Washington: Aiming to put astronauts back on the Moon, reach Mars and beyond, NASA has proposed a budget of $21 billion -- nearly six per cent more than last year -- to the Donald Trump administration.
"President Trump's fiscal year 2020 NASA budget is one of the strongest on record for our storied agency," said NASA Administrator Jim Bridenstine, while announcing the proposal at the Kennedy Space Centre in Florida on Monday.
"At $21 billion, this budget represents a nearly six per cent increase over last year's request and comes at a time of constrained resources across the federal government," he added.
US President Trump had in December 2017 signed Space Policy Directive-1 that provides for a US-led integrated programme with private sector partners for a human return to the Moon, followed by missions to Mars and beyond.
"We will go to the Moon in the next decade with innovative, new technologies and systems to explore more locations across the lunar surface than ever before. This time, when we go to the Moon, we will stay. We will use what we learn as we move forward to the Moon to take the next giant leap -- sending astronauts to Mars," Bridenstine said.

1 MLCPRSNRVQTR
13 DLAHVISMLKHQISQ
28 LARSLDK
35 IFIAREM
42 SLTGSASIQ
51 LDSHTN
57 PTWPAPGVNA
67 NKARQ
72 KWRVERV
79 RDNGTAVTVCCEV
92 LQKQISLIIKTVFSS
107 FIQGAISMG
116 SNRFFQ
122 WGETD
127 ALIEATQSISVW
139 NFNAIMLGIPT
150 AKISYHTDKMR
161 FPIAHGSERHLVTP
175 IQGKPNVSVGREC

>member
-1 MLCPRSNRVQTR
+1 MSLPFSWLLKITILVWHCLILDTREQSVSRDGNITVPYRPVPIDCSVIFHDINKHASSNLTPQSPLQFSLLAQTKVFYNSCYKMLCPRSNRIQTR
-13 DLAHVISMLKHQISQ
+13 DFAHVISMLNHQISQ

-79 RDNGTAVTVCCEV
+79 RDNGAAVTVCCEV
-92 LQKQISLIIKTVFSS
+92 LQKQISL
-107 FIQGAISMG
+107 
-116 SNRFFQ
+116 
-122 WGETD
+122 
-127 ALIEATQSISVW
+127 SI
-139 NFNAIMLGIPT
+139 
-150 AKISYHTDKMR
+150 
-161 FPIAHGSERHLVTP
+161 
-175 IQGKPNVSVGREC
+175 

The budget request includes the agency's ongoing efforts to develop commercial spacecraft and infrastructure in low-Earth orbit and to press ahead with construction and launch of the world's most powerful rocket and the Orion spacecraft that will carry astronauts back to the moon.
Beginning with a series of small commercial delivery missions to the Moon in 2019, NASA will use new landers, robots and eventually humans by 2028 to conduct science across the entire lunar surface.
Bridenstine revealed that with this budget, NASA will study Earth and the Sun, which will benefit humankind for generations.
Besides, the first round-trip mission to the Red planet with Mars Sample Return, the agency will also lead exploration to Jupiter's Moon Europa as well as launch James Webb Space Telescope.
"This budget also continues support for transformative aeronautics technology research. We will make air travel safer, greener and more efficient, and continue pioneering the next generation of supersonic flight," Bridenstine noted.